bottom-up estimation

Today, we will discuss the bottom-up estimation technique. This is a quantitative estimation technique that helps you provide the most accurate estimation.

Let me give you an example of this technique.

The government has floated a contract to build a commercial building with a detailed scope of work. The contract must be a firm fixed type of contract

So, how will you calculate the cost of the project and submit the bid?

You will use bottom-up estimating teaching to find project expenses and submit the budget accordingly. 

The bottom-up estimation technique is most widely used since it delivers the most accurate results and allows for a detailed project scope of work available.

Let’s dig in.

Bottom-Up Estimation

Bottom-up estimation is the preferred choice when detailed project scope of work is available. In this technique, you estimate the cost of every component of the project, roll up to WBS (Work Breakdown Structure) level and then add them all to the project cost. 

This technique results in a transparent and structured estimate that you can track and manage.

Prerequisites to a bottom-up estimate are a detailed WBS, an activity list, and a comprehensive directory of project resources.

Using this technique, you can get a detailed resource-by-resource approximation of the project.

This estimation sets the foundation for informed change management when the project is constrained by a shortage of resources or a client request. Using the bottom-up estimating method, the cost of each component is estimated, and the results are combined to arrive at an estimated cost of the overall project.

  • In this technique, estimators list down all project activities
  • Afterward, they calculate the resource for each activity
  • Then the estimator assigns resources to the activity
  • Finally, they calculate the cost of all activities and sum up from the bottom to the top

The estimate obtained from bottom-up estimation is the most accurate and known as a definitive estimate. However, its accuracy lies between -5 to 10%.

Examples of Bottom-up Estimation

A work package could require three programmers for five days, and their cost per day is 10 USD and seven electrical engineers for one day whose per day cost is 6 USD. You then calculate the work package cost by summing the product of intensity, duration, and unit price of the resource.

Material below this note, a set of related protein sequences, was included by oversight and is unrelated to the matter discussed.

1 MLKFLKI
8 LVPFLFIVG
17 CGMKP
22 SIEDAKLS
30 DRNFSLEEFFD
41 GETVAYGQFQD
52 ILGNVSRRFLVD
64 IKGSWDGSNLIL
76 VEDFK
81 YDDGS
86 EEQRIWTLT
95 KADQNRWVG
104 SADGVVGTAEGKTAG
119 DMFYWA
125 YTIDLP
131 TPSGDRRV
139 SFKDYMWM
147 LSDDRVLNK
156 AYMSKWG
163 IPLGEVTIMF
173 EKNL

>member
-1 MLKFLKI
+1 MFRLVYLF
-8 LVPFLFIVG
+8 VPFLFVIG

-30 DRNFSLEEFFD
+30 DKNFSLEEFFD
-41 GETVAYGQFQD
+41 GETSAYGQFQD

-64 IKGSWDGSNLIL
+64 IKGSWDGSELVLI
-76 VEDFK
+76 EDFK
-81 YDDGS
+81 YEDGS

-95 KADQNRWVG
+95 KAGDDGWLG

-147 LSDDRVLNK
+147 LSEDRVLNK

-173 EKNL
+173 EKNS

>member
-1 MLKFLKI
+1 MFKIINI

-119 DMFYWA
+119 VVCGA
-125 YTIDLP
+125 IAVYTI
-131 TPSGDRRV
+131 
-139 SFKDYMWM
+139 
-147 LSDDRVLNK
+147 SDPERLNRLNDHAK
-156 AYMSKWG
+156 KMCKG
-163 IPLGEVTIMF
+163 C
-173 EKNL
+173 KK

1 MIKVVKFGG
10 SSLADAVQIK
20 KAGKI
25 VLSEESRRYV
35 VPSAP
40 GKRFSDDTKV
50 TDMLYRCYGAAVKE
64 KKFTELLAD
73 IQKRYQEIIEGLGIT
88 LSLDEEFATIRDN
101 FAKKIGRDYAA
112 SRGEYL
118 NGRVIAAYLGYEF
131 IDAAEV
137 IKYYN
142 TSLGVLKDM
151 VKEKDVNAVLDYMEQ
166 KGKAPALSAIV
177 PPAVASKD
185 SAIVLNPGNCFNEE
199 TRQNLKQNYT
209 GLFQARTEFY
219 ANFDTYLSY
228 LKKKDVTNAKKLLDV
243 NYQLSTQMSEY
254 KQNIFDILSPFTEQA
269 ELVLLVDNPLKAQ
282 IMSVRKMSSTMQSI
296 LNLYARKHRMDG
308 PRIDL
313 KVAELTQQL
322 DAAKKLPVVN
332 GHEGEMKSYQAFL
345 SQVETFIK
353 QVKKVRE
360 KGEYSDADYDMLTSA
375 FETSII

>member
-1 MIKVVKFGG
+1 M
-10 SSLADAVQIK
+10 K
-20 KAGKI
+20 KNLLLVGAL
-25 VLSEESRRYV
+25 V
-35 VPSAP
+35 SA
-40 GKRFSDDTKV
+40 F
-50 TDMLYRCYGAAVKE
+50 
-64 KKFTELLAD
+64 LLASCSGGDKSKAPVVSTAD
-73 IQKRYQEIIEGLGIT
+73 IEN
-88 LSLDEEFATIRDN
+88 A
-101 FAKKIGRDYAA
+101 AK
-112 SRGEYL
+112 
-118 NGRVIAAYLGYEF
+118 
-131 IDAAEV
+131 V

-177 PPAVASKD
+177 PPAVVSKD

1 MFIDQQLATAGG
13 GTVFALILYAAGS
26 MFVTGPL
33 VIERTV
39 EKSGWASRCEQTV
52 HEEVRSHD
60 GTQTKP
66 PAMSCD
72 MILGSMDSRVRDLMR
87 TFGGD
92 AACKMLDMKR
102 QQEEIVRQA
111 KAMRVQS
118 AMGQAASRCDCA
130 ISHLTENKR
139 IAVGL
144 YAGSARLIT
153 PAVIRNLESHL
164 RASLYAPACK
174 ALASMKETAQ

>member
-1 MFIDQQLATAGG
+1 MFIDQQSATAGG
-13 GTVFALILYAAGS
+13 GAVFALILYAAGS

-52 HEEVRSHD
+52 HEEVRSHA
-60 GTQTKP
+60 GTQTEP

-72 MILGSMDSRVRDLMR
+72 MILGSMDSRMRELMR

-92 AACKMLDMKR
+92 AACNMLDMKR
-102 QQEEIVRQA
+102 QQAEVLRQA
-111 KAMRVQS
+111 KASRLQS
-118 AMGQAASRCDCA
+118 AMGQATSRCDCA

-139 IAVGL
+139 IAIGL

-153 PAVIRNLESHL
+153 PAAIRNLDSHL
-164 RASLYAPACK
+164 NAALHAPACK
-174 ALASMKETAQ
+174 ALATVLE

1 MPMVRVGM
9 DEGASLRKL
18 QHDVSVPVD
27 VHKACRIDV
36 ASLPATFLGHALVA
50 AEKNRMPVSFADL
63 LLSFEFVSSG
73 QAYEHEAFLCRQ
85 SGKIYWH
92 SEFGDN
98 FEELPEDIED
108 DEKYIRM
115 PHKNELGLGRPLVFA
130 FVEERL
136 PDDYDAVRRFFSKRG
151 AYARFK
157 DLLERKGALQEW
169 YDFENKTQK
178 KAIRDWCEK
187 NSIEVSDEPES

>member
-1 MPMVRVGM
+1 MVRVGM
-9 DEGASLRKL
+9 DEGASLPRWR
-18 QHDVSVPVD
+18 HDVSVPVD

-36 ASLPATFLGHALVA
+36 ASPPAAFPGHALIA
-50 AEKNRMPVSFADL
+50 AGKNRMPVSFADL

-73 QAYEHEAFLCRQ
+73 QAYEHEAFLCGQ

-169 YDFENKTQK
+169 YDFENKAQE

In this case it is: (3*5*10) + (7*1*6) = 192 USD.

The project has uncertainty due to the niche technology used by the programmers and less expertise. 

As this is a risk, adding 15 USD to the project cost is recommended to mitigate the impact. This is called a contingency reserve. Contingency reserve is used to manage identified risks

Some amount of management reserve (10% of project costs as a thumb rule) can be added on top of contingency reserve. This reserve is used to manage unidentified risks. A project manager needs management approval to use this reserve.

MR = 10% of (192 + 15)

 = 10% of 207

= 21 USD

Now the total project budget will be 192 + 15 + 21= 227 USD.

Many projects do not use bottom-up estimation as it is a costly and time-consuming process. Instead, they go for an analogous technique for a high-level estimation. 

After estimation, you use progressive elaboration as you get detailed information and refine the cost.

The risk acceptance allows the project team to move forward and react quickly and adequately to market demands.

Bottom-up estimating involves the entire project team in the estimation process; consequently, this estimating technique develops better team commitment compared to other estimating techniques

Sometimes, team members may add padding, causing the estimate more than the actual.

Since you have all the estimation information, this technique also gives an opportunity to assess the change request against cost and time.

Top-down estimation is different from bottom-up estimation. Top-Down estimation gives senior management control over the decision-making process, whereas, in bottom-up estimation, the project team will be involved in determining the project costs.

Inputs to Bottom-Up Estimation

  • Detailed scope of work
  • Past completed quantitative analysis

Outputs of Bottom-Up Estimation

  • Activity duration, resource, and cost
  • Basis of estimates

Advantages of the Bottom-Up Estimation Technique

  • Team members felt accountable because of their involvement
  • This technique provides the most reliable result

Disadvantages of the Bottom-Up Estimation Technique

  • This technique may overlook many system-level costs (integration, configuration management, quality assurance, etc.) since it focuses only on the WBS activity list
  • Possible inaccuracy if the required information is not available
  • More time and resource-consuming

Conclusion

Bottom-up estimating is the most accurate estimation method. You use this technique when you need accurate results, ready to invest time and cost. Besides estimating resources, time, and expenses for the planned work of a project, this technique can also be used to assess change requests.

Estimates are approximate, so you should select the one as per your requirements. For example, if you need a rough cost, analogous estimating is a good choice, but bottom-up estimating is the only option for an accurate result.

Please note that, if you are preparing for the PMP certification exam, this is an important topic and you may see a few questions in the exam from this bottom-up estimation technique.

How did the bottom-up estimation technique help you find your project cost? Please share it through the comments section.